Requiem for a Dead Crank
Annoying in life, Parisi should be honored in death: I really hope the last I read about the great local legend Pete Parisi isn't last week's article about his personal troubles [D.J. Wilson, "Dead Man Talking," Feb. 27]. In 1998, Mark McGwire did wonderful things for the spirit of our town. And during a span of a few short months, he earned his place in St. Louis history -- receiving the now-out-of-place-looking Mark McGwire Highway. Mac's a great guy and all, but he didn't even live in St. Louis. So I'd like to think I am not asking for much when I turn to the good people of this town and offer them a challenge: to keep the memory of Parisi alive. I don't want the last I hear about Parisi to be an article about his financial and medical problems. It's time to honor him. My ideas: (a) Since McGwire was more popular than Parisi, I understand it if you can't name a highway after him. Fine. At least name a MetroLink terminal after him or something. It could be called the Parisi Public Access. (b) Joe Edwards -- please push to give the man a star on Delmar! He's done more for this town's spirit than some of the other honored individuals. So he never achieved national greatness ... who cares? It's the St. Louis Walk of Fame. That New Jersey transplant oozed with more St. Louis spirit than Kevin Kline or anyone else can shake a stick at. Show a little balls, Joe. By the way -- love the hamburgers. People love talking about how St. Louis hasn't lost its spirit or appreciation for its local history. Prove it. Prove it to Pete! Give us crazy bastards a reason to wake up in the morning.
Reckon With This, Buddy
But he's an editor -- he has no soul: As my Korean friend Ji-Su used to say, "Spear me, please!" Apparently the rumors of Jim Nesbitt's capacity for self-aggrandizing navel contemplation have not been much exaggerated. His "Day of Reckoning" [Feb. 20] was the most painfully overlong (1,500 words to say, what, exactly?), overwrought piece of prose I've read in some time. Memo to Mr. Nesbitt: If a few folks freaking out about God and football did that much psychic damage to you, I fear for your delicate constitution if you or the RFT take on a topic that matters. In the meantime, from one backslidden Southern Baptist to another, save the public soul-searching for bigger battles: You're not Daniel, and this sure ain't a lion's den.
It may be legal, but it ain't right: Why all of St. Louis is not outraged at Rennert and Doe Run is beyond me [Roland Klose, "Herky Jerk," Feb. 20]. I think the lead-contaminated lawns that need to be replaced should be stored in the many bedrooms of Mr. Rennert's multimillion-dollar home.
Ashley Smith Johnson
The Merchant of Myth
Sniveling curs need not apply: Thank you, Eddie Silva, for perpetuating the myth that St. Louis theater companies using St. Louis actors are petulant children who can only be tsked over and patted on the head indulgently while the "adults" decide what's best for them ["Loop Hole," Feb. 13]. After an entire paragraph depicting local theater companies as hapless canines and whining victims, I found few facts to support the comparison. Issues such as the amount of rehearsal space, the cost of the renovation and time in the theater to build sets all strike me as legitimate concerns. Perhaps I'm naïve, but doesn't it make sense to bring these topics up early in the process rather than later, when changes will be to physical structures and thus more expensive? I found it equally distressing that none of the so-called cute little stray dogs were apparently contacted for their input or to defend either the analogy or the allegations that they had been unreasonable in their requests. It is difficult enough for many companies to present themselves as legitimate competitors to venues such as the Rep and the Muny, with a far lower budget for marketing and far less attention from the mainstream media. This is unfortunate, since they frequently present material that is professional, well produced and well performed. Far from promoting these companies who both need and deserve increased support, articles like Mr. Silva's make it easier for the public to continue to dismiss them.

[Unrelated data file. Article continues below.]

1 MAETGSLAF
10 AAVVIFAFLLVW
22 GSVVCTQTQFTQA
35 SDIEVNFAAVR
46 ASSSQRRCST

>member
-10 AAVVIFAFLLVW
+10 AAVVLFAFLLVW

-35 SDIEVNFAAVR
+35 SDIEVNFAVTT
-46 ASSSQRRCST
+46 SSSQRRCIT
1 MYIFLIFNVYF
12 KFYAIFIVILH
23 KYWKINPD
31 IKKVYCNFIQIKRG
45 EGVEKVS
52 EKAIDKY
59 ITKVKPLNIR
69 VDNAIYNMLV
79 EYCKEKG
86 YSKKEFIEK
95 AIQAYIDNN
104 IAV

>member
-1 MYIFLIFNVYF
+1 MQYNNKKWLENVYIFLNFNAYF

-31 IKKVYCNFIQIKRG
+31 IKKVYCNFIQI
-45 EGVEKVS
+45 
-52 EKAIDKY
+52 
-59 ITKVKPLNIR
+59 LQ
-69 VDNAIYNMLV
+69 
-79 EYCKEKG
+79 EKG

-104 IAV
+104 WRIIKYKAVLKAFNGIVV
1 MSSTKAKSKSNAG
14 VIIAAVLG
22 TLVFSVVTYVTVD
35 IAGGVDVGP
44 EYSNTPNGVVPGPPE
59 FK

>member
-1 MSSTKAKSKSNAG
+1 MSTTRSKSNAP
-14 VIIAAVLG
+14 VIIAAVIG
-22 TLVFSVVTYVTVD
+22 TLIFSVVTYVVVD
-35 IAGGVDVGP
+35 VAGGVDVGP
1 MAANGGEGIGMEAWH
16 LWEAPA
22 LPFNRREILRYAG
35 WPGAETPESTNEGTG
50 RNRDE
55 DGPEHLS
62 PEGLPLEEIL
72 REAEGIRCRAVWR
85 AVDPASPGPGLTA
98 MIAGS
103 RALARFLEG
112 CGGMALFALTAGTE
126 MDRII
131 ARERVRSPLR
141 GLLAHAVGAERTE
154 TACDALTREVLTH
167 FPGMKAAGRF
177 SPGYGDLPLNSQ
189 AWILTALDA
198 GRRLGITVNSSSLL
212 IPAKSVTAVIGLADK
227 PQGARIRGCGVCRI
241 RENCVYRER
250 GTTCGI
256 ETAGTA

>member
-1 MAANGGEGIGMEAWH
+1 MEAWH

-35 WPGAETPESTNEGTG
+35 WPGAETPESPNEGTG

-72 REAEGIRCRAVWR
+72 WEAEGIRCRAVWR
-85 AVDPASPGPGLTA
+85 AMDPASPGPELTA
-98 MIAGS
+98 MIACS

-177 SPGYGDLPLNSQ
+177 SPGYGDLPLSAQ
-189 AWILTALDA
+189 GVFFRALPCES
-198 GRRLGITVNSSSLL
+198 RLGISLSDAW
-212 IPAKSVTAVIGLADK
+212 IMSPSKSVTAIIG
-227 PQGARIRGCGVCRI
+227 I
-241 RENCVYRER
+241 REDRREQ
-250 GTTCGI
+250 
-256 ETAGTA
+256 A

GOP is walkin' on her fightin' side: It is anti-democratic and borders on jingoism for the Republican Party to wrap themselves in the flag and tell the American people that if someone does not agree with them, he -- or she, in the case of Jean Carnahan -- is unpatriotic or not "doing their job," [Ray Hartmann, "United We Slam," Feb. 20]. President Bush should be ashamed to be associated with such tactics. It belies his promises of bipartisanship during the campaign. He should ask that his image not be used to distort the records of Sen. Carnahan and her fellow Democrats. It belittles him and the office to condone such juvenile attack ads.